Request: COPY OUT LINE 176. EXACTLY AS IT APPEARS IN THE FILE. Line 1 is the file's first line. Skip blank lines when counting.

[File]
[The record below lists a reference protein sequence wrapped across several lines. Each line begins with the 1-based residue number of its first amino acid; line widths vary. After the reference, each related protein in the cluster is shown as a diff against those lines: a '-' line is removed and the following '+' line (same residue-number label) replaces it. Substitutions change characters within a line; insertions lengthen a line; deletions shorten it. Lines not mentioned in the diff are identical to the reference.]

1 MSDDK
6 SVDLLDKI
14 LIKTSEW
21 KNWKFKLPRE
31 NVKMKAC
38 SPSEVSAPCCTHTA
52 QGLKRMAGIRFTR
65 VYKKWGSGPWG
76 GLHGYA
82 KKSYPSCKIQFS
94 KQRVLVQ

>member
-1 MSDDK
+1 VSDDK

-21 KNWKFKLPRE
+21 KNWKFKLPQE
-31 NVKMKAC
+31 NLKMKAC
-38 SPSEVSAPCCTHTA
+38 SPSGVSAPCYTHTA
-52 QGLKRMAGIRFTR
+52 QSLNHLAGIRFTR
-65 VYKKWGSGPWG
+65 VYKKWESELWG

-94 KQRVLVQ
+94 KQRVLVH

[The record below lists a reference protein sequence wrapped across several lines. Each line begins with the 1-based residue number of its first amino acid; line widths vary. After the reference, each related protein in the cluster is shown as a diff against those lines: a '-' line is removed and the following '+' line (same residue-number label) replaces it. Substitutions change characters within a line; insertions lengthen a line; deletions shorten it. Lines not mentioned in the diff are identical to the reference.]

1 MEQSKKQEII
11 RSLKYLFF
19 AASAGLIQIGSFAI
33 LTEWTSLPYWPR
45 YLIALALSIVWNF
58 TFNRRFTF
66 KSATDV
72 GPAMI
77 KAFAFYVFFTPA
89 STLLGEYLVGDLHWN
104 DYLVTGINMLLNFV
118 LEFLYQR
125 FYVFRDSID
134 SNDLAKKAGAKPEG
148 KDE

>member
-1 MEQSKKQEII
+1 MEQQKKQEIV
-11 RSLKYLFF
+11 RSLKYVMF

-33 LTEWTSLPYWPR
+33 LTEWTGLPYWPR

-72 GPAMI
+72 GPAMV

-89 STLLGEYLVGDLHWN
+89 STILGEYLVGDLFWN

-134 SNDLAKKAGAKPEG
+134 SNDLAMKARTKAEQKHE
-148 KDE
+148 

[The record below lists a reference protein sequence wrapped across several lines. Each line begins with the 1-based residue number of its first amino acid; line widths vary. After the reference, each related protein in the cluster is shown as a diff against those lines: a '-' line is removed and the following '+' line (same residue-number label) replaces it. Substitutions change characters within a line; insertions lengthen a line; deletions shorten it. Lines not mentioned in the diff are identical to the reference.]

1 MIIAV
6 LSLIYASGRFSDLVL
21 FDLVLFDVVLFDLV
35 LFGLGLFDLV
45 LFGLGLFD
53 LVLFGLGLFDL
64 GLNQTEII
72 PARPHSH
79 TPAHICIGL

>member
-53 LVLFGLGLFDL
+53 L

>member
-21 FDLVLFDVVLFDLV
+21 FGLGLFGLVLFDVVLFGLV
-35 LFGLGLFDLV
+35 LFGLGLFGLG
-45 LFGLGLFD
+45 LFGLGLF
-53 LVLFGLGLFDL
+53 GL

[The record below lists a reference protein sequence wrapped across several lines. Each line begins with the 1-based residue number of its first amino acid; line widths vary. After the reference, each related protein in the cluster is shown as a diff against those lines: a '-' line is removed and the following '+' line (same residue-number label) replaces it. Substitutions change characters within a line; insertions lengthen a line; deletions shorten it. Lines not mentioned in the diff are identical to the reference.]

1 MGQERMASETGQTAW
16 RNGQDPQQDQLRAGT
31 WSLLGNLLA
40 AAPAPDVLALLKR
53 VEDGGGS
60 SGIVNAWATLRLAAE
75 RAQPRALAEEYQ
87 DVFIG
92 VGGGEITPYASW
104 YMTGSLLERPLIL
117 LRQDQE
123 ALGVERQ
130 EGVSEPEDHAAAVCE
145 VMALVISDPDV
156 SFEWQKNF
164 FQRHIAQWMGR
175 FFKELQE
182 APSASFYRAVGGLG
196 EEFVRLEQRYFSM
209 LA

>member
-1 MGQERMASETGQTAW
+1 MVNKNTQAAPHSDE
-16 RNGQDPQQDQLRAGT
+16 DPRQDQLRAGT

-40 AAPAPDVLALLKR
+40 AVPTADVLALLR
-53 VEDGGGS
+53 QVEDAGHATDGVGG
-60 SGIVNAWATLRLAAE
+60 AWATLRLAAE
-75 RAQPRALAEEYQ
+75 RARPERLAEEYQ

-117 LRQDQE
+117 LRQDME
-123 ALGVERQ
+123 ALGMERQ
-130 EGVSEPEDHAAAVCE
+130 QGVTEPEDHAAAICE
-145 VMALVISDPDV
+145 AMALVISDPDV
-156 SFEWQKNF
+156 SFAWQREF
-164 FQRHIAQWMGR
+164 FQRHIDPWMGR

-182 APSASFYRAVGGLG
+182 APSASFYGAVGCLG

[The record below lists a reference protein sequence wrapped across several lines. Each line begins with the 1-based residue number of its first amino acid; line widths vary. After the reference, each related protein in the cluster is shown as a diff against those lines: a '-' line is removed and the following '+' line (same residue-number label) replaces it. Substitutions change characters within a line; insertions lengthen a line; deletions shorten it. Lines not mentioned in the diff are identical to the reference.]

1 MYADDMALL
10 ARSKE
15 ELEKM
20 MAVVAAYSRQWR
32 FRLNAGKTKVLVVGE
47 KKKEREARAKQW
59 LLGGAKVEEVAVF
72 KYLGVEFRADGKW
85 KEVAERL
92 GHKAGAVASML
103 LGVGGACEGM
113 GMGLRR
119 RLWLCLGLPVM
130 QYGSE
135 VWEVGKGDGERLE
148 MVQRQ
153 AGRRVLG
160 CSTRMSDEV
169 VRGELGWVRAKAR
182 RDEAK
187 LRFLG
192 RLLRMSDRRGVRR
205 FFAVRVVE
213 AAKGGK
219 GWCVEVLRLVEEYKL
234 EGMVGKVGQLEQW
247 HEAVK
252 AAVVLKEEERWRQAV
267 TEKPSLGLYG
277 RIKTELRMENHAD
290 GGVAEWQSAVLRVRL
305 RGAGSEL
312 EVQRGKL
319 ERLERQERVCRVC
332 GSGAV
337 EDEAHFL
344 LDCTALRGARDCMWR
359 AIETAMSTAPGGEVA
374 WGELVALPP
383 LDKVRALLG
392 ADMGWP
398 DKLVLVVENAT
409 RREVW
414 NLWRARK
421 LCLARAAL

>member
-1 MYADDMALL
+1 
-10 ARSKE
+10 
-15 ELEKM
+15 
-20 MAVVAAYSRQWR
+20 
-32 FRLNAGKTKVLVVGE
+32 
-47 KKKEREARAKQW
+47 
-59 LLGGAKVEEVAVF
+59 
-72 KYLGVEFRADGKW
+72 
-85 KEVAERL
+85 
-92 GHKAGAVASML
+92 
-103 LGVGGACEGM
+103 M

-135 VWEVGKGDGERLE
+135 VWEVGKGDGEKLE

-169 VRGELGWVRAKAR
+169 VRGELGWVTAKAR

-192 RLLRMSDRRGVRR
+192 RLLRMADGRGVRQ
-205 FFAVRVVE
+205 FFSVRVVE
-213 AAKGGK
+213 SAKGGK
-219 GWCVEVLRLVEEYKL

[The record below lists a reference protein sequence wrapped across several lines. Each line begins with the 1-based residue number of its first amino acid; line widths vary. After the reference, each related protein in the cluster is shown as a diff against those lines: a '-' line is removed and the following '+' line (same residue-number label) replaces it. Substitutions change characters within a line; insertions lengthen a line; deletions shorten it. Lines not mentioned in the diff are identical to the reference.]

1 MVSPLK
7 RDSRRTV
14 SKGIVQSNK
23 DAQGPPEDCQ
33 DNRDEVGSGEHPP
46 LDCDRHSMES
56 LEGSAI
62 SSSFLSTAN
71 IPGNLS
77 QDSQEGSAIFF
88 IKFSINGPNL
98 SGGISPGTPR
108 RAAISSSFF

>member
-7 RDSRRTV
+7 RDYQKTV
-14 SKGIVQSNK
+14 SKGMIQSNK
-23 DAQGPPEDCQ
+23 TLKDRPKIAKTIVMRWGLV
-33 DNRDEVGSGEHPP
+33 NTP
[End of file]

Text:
-1 MYADDMALL